Apple’s autonomous car project is certainly exciting for Apple fans. It’s likely to be a while longer before the company is ready to officially launch what it’s been working on, however.
That’s according to a new “Disengagement Report” which covers the period December 2017 through November 2018. It refers to instances in which self-driving vehicles being tested on California roads had to pass control back to the human driver behind the wheel.
This, essentially, measures cases in which the road conditions were not able to be sufficiently processed by the onboard computer. It also refers to instances in which the human driver intervenes to take control of the vehicle. There could be various reasons for this, but it ultimately speaks to one thing: That the tech isn’t ready for prime time yet.
The report, compiled by the website The Last Driver License Holder, measures the stats of 28 companies with more than 321 vehicles. In total, all companies drove a total of 2,009,474 miles (3,215,159 kilometers) in autonomous mode during the period. They encountered 73,550 disengagements in total.
Leading the pack was Google’s Waymo, one of the oldest self-driving car projects currently in the works. Google’s system was able to travel 11,154 miles for every disengagement instance. This put it first among the 28 companies listed. Apple, on the other hand, suffered 871.65 disengagements for every 1,000 miles.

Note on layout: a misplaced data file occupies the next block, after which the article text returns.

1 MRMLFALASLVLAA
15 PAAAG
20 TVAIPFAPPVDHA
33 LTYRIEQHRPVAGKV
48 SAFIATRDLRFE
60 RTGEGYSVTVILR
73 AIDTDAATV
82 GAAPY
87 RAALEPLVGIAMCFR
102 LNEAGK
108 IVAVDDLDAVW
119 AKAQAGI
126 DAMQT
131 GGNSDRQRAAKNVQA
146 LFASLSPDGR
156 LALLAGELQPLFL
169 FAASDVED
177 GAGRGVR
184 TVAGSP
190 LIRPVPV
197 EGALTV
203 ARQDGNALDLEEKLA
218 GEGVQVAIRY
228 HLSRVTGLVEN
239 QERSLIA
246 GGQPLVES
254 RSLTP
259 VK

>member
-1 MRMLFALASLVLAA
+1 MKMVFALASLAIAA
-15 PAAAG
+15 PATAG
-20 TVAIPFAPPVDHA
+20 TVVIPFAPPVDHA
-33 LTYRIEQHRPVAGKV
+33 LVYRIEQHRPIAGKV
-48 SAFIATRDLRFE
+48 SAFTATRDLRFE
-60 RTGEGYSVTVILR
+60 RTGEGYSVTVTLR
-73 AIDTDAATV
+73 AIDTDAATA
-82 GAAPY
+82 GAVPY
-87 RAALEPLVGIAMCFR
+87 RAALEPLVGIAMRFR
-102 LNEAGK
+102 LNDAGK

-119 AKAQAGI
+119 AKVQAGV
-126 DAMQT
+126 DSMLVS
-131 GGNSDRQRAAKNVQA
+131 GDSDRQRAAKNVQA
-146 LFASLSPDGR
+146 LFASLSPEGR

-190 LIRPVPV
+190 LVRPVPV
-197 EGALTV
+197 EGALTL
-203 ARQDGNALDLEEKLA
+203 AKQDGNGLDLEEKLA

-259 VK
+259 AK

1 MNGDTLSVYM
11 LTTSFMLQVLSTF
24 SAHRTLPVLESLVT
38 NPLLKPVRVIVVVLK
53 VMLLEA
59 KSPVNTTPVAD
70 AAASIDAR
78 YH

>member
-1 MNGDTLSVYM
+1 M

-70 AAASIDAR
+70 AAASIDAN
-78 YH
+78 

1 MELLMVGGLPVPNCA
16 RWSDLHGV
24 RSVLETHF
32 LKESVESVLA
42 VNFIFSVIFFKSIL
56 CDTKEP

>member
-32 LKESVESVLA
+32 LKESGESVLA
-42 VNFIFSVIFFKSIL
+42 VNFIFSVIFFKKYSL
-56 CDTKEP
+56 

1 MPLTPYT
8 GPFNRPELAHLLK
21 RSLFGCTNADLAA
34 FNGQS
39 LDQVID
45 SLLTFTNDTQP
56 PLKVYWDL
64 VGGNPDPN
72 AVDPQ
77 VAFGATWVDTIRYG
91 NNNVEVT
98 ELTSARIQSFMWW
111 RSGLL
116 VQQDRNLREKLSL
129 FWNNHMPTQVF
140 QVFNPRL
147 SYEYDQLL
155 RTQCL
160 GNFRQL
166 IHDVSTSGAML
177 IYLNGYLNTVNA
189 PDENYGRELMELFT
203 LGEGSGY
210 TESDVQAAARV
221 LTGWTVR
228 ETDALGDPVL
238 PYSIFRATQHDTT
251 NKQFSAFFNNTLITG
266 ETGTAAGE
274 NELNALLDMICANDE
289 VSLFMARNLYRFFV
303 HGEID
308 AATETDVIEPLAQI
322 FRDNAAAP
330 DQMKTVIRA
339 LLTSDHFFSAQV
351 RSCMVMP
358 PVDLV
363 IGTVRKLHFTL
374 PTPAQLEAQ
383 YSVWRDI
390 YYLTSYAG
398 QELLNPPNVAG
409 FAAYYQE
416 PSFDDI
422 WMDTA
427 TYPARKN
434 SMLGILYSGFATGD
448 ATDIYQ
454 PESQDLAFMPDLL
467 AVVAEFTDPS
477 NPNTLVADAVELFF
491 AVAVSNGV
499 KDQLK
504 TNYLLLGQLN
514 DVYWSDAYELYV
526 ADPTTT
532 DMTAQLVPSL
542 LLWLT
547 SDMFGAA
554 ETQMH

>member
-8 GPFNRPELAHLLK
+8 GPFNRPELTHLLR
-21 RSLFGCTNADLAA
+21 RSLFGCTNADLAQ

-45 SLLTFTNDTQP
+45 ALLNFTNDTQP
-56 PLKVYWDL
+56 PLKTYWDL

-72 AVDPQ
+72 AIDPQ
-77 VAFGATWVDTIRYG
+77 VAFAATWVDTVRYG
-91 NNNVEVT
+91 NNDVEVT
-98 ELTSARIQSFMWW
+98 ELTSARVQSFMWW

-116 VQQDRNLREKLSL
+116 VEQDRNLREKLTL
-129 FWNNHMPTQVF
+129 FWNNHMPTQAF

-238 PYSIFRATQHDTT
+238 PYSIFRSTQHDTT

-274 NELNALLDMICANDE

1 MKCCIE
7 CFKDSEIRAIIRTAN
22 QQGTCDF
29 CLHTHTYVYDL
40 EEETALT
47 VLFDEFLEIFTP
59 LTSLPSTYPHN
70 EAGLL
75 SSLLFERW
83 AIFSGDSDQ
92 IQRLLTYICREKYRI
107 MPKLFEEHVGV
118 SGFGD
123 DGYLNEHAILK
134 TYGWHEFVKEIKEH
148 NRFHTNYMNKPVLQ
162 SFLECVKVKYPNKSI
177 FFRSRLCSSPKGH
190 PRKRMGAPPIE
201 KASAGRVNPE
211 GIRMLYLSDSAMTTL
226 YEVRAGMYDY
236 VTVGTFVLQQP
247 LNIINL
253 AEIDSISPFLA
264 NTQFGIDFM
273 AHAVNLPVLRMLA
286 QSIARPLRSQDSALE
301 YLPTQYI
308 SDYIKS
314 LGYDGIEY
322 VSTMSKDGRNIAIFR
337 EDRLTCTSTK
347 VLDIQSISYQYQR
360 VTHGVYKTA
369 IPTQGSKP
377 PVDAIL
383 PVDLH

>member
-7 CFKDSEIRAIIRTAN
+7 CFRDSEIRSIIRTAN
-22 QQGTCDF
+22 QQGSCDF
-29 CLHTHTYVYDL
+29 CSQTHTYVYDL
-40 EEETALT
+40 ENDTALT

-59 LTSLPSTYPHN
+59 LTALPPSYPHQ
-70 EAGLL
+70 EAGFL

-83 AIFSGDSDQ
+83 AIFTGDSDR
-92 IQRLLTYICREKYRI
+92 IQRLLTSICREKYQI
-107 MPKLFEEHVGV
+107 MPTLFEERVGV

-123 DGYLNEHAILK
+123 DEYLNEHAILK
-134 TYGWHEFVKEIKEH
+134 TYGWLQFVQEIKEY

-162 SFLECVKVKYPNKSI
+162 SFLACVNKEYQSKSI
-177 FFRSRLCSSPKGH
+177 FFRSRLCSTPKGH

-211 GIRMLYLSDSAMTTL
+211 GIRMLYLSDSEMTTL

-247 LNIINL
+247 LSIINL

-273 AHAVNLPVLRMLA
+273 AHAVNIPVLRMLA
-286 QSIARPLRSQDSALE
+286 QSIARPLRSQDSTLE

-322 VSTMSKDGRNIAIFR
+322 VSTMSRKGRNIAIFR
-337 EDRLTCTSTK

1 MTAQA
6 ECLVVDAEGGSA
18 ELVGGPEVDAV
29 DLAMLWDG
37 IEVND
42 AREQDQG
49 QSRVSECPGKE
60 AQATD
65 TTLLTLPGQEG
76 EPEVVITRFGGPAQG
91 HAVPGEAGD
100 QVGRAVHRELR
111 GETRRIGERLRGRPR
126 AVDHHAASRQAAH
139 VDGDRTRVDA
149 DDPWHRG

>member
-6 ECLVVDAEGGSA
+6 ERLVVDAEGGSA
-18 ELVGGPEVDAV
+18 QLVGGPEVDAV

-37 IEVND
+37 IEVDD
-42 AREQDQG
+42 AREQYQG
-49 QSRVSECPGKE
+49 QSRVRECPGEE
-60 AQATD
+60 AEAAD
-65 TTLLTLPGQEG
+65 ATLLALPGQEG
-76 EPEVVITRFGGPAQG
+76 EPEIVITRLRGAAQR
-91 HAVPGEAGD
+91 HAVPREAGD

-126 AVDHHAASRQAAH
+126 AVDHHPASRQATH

The future of Apple Car
Apple’s self-driving car project currently has an unknown future. On the one hand, Doug Field, a former VP at Tesla, recently returned to the fold at Apple — potentially to work on Apple’s autonomous car project. On the other, a recent report claimed that over 200 employees were reassigned from Project Titan — the name rumor gives to Apple’s efforts to created a self-driving vehicle.
At various times, Apple has supposedly explored the possibility of both building its own vehicle, and creating software for someone else’s.
The Apple Car was involved in its first fender bender last August.